Thursday, June 05, 2014

Greenhouse Gas Emissions and Becker's Household Production Theory

Gary Becker did seminal research on household production theory.  In this blog post, I would like to talk about household production theory and its relevance for thinking about decarbonizing our economy.   Paul Krugman has a tough blog post about Roger Pielke Jr. today and my post will link back to some of Dr. Krugman's points.

In Becker's basic setup, households gain utility from such producing such fundamental goods as "comfort", "quality children", "safety".    Households recognize that they face a finite time budget constraint and they have finite resources. Taking the market prices for commodities as given, they choose to allocate their time and their purchases of such market inputs as "furniture",  "energy", "private schools",  home structure, location, to maximize their utility.

How does energy enter into the Becker consumer setup?   Depending on the outdoor temperature, the household will need heating and cooling services to be "comfortable".  The amount of energy consumed will depend on the durable goods the household owns and the size of the home and the number of hours that people are in the home each day.

In the United States, many people have moved to the suburbs as they have sought larger homes, in better school districts, featuring less crime than in the center city.  The net effect of this suburbanization is to increase energy demand because suburbanites drive more and live in bigger homes.   Are you beginning to see the unintended consequences for household energy demand as a function of "quality" of lifestyle? The same points arise for commercial real estate as well.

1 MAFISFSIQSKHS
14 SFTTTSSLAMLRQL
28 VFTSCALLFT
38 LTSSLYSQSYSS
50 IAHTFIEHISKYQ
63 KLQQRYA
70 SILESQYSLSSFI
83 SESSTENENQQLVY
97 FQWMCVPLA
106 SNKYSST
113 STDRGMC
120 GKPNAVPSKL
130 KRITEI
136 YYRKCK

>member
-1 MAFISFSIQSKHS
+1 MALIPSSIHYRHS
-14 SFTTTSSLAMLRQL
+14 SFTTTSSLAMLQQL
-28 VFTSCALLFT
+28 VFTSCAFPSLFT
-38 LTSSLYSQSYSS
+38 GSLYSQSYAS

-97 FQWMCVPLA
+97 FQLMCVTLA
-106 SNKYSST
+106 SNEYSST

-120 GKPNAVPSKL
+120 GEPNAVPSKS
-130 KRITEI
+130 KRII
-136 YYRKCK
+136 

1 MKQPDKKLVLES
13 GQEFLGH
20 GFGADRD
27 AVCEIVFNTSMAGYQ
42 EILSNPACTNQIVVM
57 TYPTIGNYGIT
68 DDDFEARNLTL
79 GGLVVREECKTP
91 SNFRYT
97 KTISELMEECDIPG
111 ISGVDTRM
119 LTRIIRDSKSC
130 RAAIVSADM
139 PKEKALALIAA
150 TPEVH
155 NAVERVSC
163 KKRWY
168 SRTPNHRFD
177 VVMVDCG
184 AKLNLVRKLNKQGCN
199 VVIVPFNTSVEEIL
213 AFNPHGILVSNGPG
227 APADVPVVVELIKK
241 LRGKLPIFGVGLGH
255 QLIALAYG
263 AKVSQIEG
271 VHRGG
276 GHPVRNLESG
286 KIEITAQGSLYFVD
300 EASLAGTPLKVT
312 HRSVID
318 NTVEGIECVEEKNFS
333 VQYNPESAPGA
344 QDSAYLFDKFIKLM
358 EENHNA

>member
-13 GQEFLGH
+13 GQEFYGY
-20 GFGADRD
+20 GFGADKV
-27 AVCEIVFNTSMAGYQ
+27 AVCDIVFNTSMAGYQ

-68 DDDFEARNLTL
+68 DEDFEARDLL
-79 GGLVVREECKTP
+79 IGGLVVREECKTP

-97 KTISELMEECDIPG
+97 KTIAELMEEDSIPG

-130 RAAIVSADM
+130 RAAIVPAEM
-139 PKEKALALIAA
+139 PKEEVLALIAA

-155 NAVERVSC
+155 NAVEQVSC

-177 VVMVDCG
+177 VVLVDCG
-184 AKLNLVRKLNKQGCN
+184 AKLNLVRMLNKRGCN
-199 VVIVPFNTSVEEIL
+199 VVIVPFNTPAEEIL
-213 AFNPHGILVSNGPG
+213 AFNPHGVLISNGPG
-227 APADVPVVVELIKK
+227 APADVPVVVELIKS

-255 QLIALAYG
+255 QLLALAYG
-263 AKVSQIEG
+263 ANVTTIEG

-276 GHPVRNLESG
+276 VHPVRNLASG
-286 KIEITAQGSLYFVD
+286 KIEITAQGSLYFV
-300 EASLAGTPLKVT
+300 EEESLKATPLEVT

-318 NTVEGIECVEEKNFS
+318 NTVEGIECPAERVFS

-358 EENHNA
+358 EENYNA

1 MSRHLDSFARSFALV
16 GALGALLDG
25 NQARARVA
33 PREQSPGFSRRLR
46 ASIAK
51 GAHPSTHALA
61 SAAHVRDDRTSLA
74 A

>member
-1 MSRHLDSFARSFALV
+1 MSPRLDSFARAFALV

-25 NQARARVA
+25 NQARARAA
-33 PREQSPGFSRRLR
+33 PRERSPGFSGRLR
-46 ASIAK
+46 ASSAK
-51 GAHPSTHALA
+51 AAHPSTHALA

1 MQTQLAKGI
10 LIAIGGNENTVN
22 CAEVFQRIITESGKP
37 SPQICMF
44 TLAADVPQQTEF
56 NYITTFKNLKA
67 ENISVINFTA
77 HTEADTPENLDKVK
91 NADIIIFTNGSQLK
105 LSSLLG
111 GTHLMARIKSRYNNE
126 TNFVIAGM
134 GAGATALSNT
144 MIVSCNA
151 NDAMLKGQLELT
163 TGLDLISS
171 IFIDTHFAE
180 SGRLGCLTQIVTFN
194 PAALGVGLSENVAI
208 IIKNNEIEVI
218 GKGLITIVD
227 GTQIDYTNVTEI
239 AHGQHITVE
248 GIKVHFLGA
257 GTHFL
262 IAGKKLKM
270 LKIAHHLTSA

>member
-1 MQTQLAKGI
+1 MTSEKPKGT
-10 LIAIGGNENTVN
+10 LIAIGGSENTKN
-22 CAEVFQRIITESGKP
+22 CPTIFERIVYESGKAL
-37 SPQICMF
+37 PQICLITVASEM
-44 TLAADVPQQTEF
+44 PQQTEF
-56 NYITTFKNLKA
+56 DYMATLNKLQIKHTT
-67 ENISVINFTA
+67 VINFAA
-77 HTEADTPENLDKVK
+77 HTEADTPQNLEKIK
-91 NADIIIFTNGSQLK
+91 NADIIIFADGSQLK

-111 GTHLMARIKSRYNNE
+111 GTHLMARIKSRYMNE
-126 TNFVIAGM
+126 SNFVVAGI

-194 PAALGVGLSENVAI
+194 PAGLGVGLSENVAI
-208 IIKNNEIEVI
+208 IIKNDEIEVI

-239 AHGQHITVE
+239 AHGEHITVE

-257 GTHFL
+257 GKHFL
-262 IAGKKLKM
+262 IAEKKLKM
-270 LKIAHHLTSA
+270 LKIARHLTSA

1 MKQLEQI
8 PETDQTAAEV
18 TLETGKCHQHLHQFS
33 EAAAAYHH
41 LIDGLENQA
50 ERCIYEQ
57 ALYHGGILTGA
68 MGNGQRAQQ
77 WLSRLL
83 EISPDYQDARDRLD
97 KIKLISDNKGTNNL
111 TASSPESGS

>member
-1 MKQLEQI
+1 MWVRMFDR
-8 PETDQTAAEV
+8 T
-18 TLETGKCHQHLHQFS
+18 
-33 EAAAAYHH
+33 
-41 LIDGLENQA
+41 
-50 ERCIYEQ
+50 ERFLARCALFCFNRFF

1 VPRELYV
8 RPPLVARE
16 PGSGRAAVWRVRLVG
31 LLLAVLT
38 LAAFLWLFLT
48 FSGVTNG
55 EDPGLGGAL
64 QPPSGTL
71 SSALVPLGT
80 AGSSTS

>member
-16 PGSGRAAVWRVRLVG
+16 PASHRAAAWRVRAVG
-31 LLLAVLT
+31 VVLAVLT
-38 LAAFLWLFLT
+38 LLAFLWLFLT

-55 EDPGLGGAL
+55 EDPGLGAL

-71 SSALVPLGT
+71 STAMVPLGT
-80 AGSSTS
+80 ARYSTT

This microfoundation explains why all else equal that energy consumption rises with income.   Today, there is a lot of talk about the identity that;

World GHG emissions =  population * GHG emissions per $ of GNP per-capita  *  $ of GNP per-capita

Paul Krugman correctly notes that the middle term of this equation would fall sharply if every nation adopted a carbon tax of roughly $30 per ton of CO2.  Such a tax would incentivize both demand side and innovation responses.   Such directed technological change would mean that we could "have it all" in that the world economy could grow and the risk of severe climate change would fall.

The question Krugman can't answer returns to Becker's household production theory. For households who own fossil fuel cars and live in the suburbs and have "locked in" to an energy intensive lifestyle,  what will they lose in the short term and medium term by adopting a carbon tax?   There is a large suburban population who believe they should not have to pay for their past choices.   Holian and I document this in this paper.    To blunt this political opposition, moderate Democrats such as Mary Nichols of California's ARB are embracing a "go slow" ramp up of the carbon cap targets. The problem with this is that this relatively weak price signal will not induce innovation or behavioral change for a long time.  What happened to the "cold turkey" shock therapy approach that Jeff Sachs advocated in the 1980s in Eastern Europe?

If this case was a Gary Becker problem set, he would ask us to solve an expenditure function problem to calculate the minimum amount of $ that a suburban household would have to be transferred such that its well being was no worse off in the presence of the carbon tax than in its absence.   Complicating this problem would be the Becker and Ehrlich self protection function that the student would need to calculate the marginal benefits of reducing the risk of climate change in the future relative to the current extra marginal cost of facing higher prices for producing safety, comfort and transportation services.  This would be  a hard homework!  The student would need to wrestle with issues of discounting, uncertainty, risk aversion, durables adjustment, global public goods and free riding (i.e if the U.S raises its carbon tax will any other nations follow?).

1 comment :

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